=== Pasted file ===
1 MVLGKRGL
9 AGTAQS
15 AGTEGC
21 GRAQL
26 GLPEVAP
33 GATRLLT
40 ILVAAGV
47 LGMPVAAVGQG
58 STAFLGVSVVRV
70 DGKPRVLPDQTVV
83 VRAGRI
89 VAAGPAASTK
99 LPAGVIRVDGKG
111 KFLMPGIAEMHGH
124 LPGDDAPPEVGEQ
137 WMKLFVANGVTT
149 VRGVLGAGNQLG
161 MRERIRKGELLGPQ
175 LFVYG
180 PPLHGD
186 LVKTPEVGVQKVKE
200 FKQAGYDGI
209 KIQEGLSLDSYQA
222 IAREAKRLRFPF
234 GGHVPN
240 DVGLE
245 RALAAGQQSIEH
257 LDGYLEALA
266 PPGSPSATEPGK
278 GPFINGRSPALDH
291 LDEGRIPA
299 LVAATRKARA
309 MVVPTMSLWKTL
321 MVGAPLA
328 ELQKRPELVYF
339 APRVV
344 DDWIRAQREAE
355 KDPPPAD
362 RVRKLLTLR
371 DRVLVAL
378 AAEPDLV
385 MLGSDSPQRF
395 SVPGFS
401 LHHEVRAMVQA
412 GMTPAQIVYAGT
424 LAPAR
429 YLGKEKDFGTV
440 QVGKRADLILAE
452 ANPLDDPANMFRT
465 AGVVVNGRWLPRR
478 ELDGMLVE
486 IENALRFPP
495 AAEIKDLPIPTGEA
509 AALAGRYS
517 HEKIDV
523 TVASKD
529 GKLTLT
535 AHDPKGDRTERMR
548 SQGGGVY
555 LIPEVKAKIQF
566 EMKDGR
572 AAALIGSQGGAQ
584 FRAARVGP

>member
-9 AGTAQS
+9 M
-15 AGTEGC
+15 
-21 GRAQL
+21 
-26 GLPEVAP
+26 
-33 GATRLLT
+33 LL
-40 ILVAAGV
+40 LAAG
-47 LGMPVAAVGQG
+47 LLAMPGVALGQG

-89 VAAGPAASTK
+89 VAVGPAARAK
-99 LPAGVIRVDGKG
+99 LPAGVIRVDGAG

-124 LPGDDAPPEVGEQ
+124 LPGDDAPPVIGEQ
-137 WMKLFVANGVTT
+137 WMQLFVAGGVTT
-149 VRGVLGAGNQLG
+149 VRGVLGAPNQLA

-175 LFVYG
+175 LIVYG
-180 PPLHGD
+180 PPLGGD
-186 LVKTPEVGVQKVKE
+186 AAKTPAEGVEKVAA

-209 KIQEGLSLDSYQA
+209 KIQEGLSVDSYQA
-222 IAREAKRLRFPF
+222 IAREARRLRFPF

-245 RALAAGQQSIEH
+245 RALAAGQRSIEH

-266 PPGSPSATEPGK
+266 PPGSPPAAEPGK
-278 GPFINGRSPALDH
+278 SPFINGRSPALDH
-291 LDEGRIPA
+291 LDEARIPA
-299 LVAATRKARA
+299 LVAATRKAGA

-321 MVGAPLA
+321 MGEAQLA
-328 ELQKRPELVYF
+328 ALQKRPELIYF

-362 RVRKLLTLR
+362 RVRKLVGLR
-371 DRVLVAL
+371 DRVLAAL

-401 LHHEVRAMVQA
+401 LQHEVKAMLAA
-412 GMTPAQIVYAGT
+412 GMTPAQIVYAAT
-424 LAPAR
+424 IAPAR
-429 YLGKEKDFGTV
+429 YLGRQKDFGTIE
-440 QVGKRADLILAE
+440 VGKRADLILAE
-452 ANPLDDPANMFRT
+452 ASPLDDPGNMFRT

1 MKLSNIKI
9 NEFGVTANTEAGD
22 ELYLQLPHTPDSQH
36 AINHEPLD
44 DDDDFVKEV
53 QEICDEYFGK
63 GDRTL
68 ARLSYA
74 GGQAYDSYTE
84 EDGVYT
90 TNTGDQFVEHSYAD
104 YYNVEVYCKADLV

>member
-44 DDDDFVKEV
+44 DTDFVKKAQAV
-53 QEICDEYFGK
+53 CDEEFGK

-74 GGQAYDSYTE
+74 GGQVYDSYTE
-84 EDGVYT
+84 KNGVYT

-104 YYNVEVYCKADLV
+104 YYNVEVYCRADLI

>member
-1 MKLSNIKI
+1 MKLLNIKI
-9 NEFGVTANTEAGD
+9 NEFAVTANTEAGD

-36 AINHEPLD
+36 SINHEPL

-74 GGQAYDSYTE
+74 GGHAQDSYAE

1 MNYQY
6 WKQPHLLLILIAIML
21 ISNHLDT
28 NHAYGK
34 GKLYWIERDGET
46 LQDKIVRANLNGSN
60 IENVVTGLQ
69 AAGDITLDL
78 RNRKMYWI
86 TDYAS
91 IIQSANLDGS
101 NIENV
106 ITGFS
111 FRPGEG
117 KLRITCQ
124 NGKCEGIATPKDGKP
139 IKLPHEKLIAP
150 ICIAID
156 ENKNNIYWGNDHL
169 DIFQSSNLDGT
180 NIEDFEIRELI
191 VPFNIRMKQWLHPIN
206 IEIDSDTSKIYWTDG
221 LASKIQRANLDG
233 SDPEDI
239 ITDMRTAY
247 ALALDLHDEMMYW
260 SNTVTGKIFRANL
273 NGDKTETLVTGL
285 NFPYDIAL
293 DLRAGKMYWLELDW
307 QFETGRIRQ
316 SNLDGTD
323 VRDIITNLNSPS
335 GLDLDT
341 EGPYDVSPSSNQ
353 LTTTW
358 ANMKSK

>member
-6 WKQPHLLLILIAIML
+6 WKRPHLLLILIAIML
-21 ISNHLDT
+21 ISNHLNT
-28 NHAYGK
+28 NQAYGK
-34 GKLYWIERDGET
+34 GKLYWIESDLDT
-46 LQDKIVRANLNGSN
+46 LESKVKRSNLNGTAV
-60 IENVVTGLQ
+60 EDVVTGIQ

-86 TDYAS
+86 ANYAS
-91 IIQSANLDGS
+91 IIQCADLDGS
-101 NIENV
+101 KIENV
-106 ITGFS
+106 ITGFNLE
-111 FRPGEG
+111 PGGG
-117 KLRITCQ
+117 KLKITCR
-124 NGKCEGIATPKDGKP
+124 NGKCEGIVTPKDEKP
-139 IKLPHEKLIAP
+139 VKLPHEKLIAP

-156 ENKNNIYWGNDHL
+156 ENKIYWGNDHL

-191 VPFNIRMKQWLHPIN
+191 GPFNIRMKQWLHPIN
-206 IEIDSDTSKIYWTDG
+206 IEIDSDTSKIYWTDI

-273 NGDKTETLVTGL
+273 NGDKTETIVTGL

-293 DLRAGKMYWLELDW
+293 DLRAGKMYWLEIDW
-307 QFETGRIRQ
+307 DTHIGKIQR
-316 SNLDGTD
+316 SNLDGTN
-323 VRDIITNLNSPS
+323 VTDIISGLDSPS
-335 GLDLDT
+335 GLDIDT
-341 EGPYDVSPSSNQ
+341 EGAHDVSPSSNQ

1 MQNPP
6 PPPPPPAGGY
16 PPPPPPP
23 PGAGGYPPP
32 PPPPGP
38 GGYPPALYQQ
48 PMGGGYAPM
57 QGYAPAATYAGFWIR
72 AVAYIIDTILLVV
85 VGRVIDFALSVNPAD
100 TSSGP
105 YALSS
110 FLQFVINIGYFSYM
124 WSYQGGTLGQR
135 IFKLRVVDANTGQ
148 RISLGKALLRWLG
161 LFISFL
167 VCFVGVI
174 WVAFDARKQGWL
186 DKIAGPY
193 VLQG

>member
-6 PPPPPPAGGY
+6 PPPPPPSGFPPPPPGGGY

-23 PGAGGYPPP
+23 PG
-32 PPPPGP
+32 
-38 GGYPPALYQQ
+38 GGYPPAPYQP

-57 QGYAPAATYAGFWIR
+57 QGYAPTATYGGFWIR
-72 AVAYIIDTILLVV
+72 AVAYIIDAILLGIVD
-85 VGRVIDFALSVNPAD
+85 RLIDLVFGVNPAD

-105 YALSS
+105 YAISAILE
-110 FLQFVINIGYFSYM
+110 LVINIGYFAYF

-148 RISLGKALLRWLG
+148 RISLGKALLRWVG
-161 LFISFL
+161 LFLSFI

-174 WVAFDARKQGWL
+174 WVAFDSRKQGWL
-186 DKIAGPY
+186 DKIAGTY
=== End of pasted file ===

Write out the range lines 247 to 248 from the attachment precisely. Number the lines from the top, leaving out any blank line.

+341 EGAHDVSPSSNQ

1 MQNPP